The birth of esports tournaments can be traced back to 1972

The first esports tournament was held way back in October 1972. Organised by Stewart Brand, best known now as the editor of the Whole Earth Catalog. Back in 72, he was a young writer, working a a story for the Rolling Stone magazine. His piece was about the exciting future computers, and he was particularly interested in Gaming.

His 9000 word article was featured in the magazine in December of 1972, and as part of his research to compile the article, he presented the world’s first esports tournament. Competitors had congregated at the Stanford Artificial Intelligence Lab in Los Altos, California, to compete in the popular game of Spacewar. The lab was one of the few locations in the world with the necessary equipment to handle such a tournament.

Spacewar was a deathmatch type game, forerunner to such classics as Doom and Counter-Strike. Both players are in charge of a spaceship, which is floating in space. Using jet propellers and torpedoes, you must destroy your opponent’s craft.

The tournament was simply called ‘Intergalactic Spacewar Olympics’ and the grand prize was a subscription to Rolling Stone magazine. The winner would also have bragging rights as the first ever winner of a video game tournament.

AT the time, video gaming was a very new concept, and few people even knew of their existence. Those few players had now idea of the legacy they were becoming an integral part of. Stewart Brand said; “It may seem extraordinary that you can now fill arenas with people who want to watch videogames, but it’s a perfectly reasonable outcome of what you could already see in 1972.”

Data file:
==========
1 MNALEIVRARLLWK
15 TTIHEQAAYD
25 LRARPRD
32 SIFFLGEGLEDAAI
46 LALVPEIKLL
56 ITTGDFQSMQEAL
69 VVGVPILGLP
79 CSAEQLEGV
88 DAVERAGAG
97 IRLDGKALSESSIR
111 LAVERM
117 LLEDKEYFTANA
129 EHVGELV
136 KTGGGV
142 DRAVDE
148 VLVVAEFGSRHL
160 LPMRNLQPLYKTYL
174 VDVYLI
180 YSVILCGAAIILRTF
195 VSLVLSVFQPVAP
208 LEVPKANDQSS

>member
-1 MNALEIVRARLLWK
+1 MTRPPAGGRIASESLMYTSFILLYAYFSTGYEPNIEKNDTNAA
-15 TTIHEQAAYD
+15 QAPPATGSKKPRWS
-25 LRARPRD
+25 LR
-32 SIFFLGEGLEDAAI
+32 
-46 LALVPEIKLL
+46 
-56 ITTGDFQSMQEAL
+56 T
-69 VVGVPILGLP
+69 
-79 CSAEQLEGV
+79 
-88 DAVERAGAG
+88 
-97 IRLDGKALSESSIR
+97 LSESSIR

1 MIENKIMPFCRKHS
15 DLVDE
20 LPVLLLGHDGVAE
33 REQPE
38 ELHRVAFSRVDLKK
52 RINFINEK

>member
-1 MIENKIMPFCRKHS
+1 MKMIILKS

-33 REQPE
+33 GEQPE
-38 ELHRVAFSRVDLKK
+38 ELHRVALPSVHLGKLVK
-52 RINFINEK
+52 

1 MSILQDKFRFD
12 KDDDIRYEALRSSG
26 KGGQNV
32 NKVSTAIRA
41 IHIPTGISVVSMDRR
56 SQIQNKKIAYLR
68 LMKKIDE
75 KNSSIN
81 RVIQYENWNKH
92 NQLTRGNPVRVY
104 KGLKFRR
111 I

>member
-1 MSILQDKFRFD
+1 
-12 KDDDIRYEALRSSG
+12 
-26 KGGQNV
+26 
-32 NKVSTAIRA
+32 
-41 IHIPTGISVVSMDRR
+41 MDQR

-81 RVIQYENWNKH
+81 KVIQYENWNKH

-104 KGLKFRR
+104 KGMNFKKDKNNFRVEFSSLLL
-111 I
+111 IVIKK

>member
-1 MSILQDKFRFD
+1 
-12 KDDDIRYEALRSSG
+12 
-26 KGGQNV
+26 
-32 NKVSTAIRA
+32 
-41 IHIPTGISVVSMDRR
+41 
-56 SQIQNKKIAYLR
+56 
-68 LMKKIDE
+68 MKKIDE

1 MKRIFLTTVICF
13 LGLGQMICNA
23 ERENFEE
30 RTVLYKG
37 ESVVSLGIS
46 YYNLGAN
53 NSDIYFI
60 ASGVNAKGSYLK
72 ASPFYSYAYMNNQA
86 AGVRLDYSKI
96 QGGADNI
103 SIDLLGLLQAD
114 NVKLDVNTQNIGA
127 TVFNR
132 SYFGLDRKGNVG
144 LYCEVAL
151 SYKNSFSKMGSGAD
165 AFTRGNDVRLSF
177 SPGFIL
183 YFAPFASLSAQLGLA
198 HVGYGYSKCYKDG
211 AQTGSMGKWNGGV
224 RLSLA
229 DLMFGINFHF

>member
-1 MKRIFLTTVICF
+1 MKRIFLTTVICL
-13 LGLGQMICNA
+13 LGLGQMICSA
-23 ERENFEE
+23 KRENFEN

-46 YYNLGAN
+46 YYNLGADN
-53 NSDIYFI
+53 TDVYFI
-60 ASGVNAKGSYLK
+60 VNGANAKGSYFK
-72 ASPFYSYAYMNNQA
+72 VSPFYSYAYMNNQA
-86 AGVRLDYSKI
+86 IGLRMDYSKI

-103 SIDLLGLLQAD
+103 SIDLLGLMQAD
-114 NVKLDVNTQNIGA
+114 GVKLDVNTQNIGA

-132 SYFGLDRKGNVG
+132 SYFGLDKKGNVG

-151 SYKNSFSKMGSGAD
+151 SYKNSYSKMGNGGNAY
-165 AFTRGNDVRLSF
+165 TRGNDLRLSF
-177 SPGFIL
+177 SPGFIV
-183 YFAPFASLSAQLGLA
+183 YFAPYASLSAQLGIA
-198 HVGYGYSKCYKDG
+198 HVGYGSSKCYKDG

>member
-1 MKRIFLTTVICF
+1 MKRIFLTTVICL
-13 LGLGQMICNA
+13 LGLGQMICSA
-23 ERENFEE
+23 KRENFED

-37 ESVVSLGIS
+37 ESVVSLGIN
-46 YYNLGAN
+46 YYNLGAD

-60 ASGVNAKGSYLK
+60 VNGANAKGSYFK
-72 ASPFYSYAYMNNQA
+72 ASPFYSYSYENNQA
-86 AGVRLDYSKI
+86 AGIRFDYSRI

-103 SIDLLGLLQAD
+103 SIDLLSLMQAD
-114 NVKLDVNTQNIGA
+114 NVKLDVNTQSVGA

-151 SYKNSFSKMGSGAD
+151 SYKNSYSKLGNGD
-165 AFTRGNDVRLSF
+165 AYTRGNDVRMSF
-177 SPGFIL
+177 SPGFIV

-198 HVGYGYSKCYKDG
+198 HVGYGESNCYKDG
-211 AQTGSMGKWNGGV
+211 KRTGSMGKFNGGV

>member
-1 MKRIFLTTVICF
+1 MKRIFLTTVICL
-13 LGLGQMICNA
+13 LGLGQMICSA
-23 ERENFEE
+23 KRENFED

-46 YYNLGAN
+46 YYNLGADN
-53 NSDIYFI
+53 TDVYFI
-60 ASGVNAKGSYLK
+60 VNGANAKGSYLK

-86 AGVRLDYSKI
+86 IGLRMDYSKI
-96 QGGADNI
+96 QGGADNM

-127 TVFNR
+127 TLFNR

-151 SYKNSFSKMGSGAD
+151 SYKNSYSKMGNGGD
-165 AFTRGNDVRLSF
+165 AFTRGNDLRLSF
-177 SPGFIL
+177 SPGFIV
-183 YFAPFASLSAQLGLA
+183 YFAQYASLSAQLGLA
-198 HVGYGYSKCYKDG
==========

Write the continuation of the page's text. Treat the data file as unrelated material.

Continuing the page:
Brand had already taken part in the organisation of a few events in the area, including Trips Festival, and featured in some pop culture of the time. However, he realised that videogaming had a serious future and said of the time “I discovered that drugs were less interesting than computers as a way to expand your consciousness,”

“You were balancing skill versus luck, and not only dealing with the threat of your opponents, but the threat of losing control and being slurped into the sun.”

Brand remembers visiting computer labs at universities and other institutions, and said “There were always some young engineers gathered around the computer blasting away at this game Spacewar.“

He was amazed by how engrossed the players seemed to be in the game; “I saw them having some kind of out-of-body experience,” he commented. “Their brains and their fingers were fully engaged. There was an athletic exuberance to their joyous mutual slaying. I’d never seen anything like that.”

“I was intrigued at the quality of game design intelligence these guys had from the very start,” Brand explains. “You were balancing skill versus luck, and not only dealing with the threat of your opponents, but the threat of losing control and being slurped into the sun. And hyperspace was an astonishingly brilliant breakthrough.”

The equipment at the lab in Los Altos was so sophisticated (for the time) that it allowed five players to play at once, and had the capacity for an audience. Brand saw the opportunity this afforded and persuaded the executive officer, Les Earnest, to host the ‘Intergalactic Spacewar Olympics’ and he invited students and researchers to attend, with the promise of snacks and beer.

On the night of the tournament, Brand arrived with the staff photographer of the Rolling Stone magazine, none other than Annie Leibovitz, the now world renowned celebrity photographer. Brand said of Annie that night; “This all must have been very strange to her, but she got really good pictures of people in the scene.”

After a tense battle, a Stanford grad student, Bruce Baumgart emerged victorious. He was, and remains to be, the Intergalactic Spacewar Champion of 1972.

The very first line of Brand’s article in the Rolling Stone magazine sums up his correct opinion of the future of gaming; ‘Ready or not, computers are coming to the people.’

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